There are many places you can send your money – from dolphin rescue leagues to the Cayman Islands. But if you’re interested in contributing to nonprofits that make differences in New Hampshire’s built and natural landscape, there are a few statewide groups that do it best.
The following nonprofits work to maintain that deep sense of place that is intractable in our residents and admirers:
Based in Portsmouth, Plan NH is comprised of design professionals and engineers who embrace smart growth principles when tackling the most imbroglio-est of imbroglios. Since 1989, the organization has hosted community charrettes, where for one weekend, architects, civil engineers, landscape architects, preservationists, community development aces, and development wizards listen to problems facing a particular downtown area.
Then, these volunteer experts propose design solutions for the downtown (“narrow this street,” or “put crosswalks here” or “restore this anchor building and transform it into that town hall you’ve been talking about”). These experts then relay what has worked for other towns and where funding can be sought.
To date, 57 communities have taken part of this service (which does cost money). Past examples include Bristol, Canaan, Colebrook, Pittsfield, Rindge, Winchester, etc. You can almost guarantee that when you’re in a vibrant downtown, Plan NH had something to do with its transformation. Past charrettes can be seen on their website.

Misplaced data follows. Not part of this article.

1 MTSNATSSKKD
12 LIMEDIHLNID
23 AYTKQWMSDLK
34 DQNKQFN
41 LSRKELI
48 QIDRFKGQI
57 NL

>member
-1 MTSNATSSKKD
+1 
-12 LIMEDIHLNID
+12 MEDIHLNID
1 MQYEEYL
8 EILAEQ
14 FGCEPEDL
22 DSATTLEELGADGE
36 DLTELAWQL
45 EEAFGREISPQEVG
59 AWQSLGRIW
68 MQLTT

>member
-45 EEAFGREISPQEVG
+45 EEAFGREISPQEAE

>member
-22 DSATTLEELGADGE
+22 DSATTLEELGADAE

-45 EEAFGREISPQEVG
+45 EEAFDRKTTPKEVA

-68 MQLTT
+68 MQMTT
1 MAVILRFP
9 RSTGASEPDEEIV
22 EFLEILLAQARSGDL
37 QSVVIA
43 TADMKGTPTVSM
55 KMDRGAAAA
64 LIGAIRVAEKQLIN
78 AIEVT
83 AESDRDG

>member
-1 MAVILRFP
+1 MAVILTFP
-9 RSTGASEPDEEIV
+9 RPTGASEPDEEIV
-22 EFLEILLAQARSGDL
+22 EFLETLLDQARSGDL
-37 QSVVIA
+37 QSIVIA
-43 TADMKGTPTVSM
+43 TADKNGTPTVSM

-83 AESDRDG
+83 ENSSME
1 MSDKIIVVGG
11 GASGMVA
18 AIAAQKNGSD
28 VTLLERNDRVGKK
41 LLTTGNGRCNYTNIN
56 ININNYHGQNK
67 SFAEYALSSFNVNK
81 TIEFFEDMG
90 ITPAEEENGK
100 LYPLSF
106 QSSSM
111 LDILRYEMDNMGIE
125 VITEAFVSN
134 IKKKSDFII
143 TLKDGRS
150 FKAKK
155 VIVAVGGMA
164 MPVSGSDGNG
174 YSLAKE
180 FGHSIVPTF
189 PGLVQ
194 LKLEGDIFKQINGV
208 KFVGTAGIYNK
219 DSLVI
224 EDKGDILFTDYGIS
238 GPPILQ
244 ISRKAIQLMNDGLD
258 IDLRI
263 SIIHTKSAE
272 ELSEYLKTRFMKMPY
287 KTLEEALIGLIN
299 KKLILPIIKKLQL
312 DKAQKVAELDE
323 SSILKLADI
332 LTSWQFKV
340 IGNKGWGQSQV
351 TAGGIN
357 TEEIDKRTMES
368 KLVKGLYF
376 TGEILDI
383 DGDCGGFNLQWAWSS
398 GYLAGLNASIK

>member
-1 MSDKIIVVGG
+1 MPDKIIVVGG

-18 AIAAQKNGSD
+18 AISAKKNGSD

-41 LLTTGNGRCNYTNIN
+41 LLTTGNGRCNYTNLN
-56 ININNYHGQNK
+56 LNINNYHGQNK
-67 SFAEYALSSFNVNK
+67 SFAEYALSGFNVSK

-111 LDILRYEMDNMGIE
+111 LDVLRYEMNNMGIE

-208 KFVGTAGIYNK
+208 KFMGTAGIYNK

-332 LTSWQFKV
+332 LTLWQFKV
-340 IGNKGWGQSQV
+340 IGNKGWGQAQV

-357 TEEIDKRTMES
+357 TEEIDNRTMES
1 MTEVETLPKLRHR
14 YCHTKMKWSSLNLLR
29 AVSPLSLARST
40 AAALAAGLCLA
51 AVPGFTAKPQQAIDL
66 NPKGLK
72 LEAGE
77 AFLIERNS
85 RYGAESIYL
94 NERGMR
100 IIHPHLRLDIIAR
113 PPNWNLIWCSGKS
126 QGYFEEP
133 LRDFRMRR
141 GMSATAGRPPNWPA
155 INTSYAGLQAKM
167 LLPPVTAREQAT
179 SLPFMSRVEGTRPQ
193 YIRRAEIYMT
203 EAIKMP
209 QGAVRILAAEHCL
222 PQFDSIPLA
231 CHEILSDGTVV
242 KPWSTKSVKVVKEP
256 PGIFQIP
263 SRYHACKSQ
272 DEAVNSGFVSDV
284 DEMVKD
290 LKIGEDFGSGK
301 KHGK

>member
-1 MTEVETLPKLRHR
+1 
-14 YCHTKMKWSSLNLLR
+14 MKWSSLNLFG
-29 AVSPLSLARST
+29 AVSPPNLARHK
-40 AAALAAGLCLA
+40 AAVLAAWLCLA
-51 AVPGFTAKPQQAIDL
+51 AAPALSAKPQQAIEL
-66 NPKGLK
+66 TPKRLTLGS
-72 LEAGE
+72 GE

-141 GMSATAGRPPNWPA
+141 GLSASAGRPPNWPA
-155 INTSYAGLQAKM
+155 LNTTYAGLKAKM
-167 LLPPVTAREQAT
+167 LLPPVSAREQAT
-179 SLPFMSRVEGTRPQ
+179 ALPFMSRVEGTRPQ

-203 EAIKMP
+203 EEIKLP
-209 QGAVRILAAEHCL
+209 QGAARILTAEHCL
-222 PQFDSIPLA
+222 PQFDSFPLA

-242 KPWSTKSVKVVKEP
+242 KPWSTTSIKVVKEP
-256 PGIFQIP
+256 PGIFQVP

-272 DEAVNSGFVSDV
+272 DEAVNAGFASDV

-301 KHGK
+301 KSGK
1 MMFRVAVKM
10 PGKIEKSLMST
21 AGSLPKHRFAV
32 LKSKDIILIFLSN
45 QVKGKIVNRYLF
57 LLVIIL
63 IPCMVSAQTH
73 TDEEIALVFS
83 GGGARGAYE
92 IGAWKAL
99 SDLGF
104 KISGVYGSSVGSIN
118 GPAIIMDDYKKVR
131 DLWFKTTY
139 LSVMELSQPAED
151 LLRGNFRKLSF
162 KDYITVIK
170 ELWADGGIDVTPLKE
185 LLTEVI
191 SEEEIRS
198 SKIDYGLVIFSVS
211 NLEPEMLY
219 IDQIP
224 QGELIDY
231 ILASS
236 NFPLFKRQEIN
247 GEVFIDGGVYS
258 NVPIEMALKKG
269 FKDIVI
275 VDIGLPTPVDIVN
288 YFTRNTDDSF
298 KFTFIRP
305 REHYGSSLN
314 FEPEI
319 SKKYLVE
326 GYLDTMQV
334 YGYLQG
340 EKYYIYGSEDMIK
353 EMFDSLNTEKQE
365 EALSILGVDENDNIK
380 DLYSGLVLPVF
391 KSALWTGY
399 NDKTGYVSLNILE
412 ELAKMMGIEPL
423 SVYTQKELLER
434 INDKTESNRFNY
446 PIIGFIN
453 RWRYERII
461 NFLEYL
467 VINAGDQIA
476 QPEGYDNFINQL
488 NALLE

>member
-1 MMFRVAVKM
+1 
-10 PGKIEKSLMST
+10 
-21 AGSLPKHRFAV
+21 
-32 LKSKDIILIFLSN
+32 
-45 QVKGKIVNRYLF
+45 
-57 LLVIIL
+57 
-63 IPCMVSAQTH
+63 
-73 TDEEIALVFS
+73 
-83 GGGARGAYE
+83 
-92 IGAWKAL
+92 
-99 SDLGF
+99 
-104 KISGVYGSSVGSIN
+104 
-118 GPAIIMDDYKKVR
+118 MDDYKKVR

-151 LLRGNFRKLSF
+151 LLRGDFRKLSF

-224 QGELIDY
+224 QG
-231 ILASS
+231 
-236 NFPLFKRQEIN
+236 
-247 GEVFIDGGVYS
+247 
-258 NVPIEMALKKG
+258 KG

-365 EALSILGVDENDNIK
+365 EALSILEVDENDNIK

Plan NH also gives out scholarships for NH students in the design field.
New Hampshire Preservation Alliance
The sole statewide nonprofit of its kind, the Preservation Alliance is a clearinghouse for preservation resources, from barns to Grange halls to Rufus Porter murals.
This membership-driven organization based in Concord has been around for over thirty years and is responsible for helping communities across the state get the information, money, and press needed to save irreplaceable buildings. Their annual Seven to Save list brings attention to historic buildings in the state that are threatened by demolition, misuse, or disuse. Over half of the listed buildings have been saved since the program began in 2006.
The Alliance also hosts several unique events each year, ranging from barn tours in Sandwich to their Old Home and Barn Expo every other year in Manchester.
Society for the Protection of New Hampshire Forests
One of the finest (and oldest) land conservancies in America, the Forest Society started in 1901 to conserve forests in today’s White Mountains. Its other early projects set aside Mount Sunapee, Lost River Gorge, and Mount Monadnock. Today, they boast over 1,000 properties in nearly every town in the state. That’s nearly 194,000 acres of land open for exploration.
The Forest Society has expanded their scope of conservation to include creating wildlife habitat, protecting water quality, and in some cases, conserving farmland. Their detailed forestry management plans balance logging with the above goals. Furthermore, it’s a Forest Society policy to pay property taxes, making them the darling of parsimonious towns that fear conservation land lest it remove taxable property.
These organizations can’t do all their work alone. If you’re interested in how New Hampshire looks and feels and smells, check out these groups. A warning, though. You may find yourself appreciating this state even more.